Come, Ye Thankful People, Come

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Come, Ye Thankful People, Come
"Come, Ye Thankful People, Come" is an English Christian harvest celebration hymn written by Henry Alford in 1844. The first verse is written as a celebration of the harvest, calling for people to thank God for the season's bounty. The last two verses are based on the Parable of the Tares and discuss the last harvest at the Second Coming of Jesus. Discover the complete lyrics of this hymn, the author's story, and music videos below!

Come, Ye Thankful People, Come Lyrics

1 Come, ye thankful people, come,
raise the song of harvest home;
all is safely gathered in,
ere the winter storms begin.
God our Maker doth provide
for our wants to be supplied;
come to God's own temple, come,
raise the song of harvest home.

2 All the world is God's own field,
fruit as praise to God we yield;
wheat and tares together sown
are to joy or sorrow grown;
first the blade and then the ear,
then the full corn shall appear;
Lord of harvest, grant that we
wholesome grain and pure may be.

3 For the Lord our God shall come,
and shall take the harvest home;
from the field shall in that day
all offenses purge away,
giving angels charge at last
in the fire the tares to cast;
but the fruitful ears to store
in the garner evermore.

4 Even so, Lord, quickly come,
bring thy final harvest home;
gather thou thy people in,
free from sorrow, free from sin,
there, forever purified,
in thy presence to abide;
come, with all thine angels, come,
raise the glorious harvest home.

United Methodist Hymnal, 1989

Songwriters Henry Alford Published by Public Domain

The Story Behind Come, Ye Thankful People, Come

Alford wrote "Come, Ye Thankful People, Come" in 1844 while he was rector of Aston Sandford in Buckinghamshire, England. It was first published in Hymns and Psalms in 1844 with seven verses under "After Harvest." "Come, Ye Thankful People, Come" was set to George J. Elvey's hymn tune St. George's, Windsor in 1858. 

In 1865, Alford altered the hymn, it was republished in his Poetical Works with only four verses. In 1861 there had been several unofficial revisions of the hymn, including one in Hymns Ancient and Modern, which led to Alford publishing a footnote in Poetical Works stating his objection to these revisions that had been made without his consensus. Despite this, Alford revised the hymn again in 1867 in Year of Praise.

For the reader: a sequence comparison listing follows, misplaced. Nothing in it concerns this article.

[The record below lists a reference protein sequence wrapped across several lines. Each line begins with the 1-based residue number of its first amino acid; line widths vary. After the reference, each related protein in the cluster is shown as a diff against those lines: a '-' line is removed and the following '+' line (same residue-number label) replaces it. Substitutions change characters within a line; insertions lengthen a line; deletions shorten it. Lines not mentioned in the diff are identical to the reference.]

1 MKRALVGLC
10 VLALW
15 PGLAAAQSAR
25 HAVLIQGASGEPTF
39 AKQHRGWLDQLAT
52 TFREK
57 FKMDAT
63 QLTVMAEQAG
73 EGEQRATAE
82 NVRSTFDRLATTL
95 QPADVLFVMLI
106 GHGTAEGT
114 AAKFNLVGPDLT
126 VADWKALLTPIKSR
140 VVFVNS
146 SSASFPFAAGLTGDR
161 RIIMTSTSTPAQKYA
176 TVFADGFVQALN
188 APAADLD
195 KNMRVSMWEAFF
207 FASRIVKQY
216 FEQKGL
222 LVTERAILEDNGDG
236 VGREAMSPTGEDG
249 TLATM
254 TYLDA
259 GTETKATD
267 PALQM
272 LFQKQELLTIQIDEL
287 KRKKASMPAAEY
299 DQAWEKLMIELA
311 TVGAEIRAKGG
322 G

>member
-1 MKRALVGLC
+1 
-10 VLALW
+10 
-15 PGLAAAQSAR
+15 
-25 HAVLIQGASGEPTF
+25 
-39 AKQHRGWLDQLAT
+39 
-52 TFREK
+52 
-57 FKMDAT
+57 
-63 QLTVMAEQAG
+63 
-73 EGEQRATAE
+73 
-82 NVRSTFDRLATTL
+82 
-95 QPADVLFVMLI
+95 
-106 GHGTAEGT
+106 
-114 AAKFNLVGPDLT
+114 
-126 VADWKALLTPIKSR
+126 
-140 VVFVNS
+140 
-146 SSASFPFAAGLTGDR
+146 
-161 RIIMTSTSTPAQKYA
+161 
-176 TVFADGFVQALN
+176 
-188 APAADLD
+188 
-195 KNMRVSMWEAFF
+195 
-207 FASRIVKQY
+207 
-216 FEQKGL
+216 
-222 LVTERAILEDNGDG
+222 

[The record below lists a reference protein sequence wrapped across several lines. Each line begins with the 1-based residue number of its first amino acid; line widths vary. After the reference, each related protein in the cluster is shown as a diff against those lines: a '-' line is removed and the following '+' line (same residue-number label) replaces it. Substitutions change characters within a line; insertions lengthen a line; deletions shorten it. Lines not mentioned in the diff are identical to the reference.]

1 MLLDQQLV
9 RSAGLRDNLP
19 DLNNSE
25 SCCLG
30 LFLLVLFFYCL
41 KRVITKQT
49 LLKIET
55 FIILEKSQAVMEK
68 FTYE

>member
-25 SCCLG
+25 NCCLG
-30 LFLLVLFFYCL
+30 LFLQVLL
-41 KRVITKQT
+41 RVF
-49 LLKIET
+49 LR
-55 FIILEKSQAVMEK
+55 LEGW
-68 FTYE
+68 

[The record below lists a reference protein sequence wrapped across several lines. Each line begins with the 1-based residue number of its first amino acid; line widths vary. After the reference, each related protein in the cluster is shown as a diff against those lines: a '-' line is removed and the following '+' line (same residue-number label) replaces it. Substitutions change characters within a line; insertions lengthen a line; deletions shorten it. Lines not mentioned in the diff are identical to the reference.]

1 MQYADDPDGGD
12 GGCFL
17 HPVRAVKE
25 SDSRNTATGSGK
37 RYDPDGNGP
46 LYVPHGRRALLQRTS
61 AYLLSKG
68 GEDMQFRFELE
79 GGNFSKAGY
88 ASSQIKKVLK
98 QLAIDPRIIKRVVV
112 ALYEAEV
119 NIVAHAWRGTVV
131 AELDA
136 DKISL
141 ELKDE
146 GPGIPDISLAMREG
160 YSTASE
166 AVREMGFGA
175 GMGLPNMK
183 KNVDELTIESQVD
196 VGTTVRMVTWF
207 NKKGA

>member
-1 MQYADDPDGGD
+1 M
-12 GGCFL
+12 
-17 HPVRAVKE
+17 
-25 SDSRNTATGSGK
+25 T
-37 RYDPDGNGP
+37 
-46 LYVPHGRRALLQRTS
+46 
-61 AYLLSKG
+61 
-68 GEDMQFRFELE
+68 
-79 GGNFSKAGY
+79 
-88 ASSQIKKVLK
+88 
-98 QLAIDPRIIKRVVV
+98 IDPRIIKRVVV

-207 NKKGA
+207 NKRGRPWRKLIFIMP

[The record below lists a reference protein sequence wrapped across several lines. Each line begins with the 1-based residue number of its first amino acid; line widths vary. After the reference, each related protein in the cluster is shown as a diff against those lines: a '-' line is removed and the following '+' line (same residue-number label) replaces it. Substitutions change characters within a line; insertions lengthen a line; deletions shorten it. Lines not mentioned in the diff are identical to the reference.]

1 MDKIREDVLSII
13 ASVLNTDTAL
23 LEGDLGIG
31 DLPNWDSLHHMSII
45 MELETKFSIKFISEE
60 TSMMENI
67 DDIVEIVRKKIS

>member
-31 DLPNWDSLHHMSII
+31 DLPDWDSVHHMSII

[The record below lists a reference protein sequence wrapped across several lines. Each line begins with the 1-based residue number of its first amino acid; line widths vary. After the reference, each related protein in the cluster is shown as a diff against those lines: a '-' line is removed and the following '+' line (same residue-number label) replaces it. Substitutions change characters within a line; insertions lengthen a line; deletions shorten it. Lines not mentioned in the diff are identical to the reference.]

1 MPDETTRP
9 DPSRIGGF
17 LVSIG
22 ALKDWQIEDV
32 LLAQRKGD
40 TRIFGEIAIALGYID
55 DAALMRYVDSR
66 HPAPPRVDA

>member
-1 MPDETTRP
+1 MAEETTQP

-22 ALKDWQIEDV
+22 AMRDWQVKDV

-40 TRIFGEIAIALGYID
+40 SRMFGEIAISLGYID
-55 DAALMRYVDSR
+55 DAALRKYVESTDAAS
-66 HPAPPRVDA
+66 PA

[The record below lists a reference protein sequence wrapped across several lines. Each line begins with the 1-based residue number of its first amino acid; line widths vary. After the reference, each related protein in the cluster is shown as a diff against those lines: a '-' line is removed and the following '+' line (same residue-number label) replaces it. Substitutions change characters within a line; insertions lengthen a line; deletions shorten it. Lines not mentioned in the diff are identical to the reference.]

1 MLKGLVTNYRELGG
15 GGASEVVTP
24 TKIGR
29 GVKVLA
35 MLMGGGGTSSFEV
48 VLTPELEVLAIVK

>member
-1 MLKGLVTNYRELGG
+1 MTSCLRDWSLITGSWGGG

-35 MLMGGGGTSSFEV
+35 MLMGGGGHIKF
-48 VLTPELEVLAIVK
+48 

Alford was a moderate who tried to keep good relations between non-conformists and the High Church Anglicans in the Church of England: "Come, Ye Thankful People, Come" is commonly found in evangelical hymn books, as is Alford's "Forward be our watchword" and "Ten thousand times ten thousand." The hymn later earned popularity in the United States and is used as part of Thanksgiving celebrations.

Bible Inspiration for This Hymn

Luke 10:2 - And he said to them, “The harvest is plentiful, but the laborers are few. Therefore pray earnestly to the Lord of the harvest to send out laborers into his harvest.

Galatians 6:9 - And let us not grow weary of doing good, for in due season we will reap, if we do not give up.

John 4:35 - Do you not say, ‘There are yet four months, then comes the harvest’? Look, I tell you, lift up your eyes, and see that the fields are white for harvest.

Proverbs 10:5 - He who gathers in summer is a prudent son, but he who sleeps in harvest is a son who brings shame.

2 Corinthians 9:10 - He who supplies seed to the sower and bread for food will supply and multiply your seed for sowing and increase the harvest of your righteousness.


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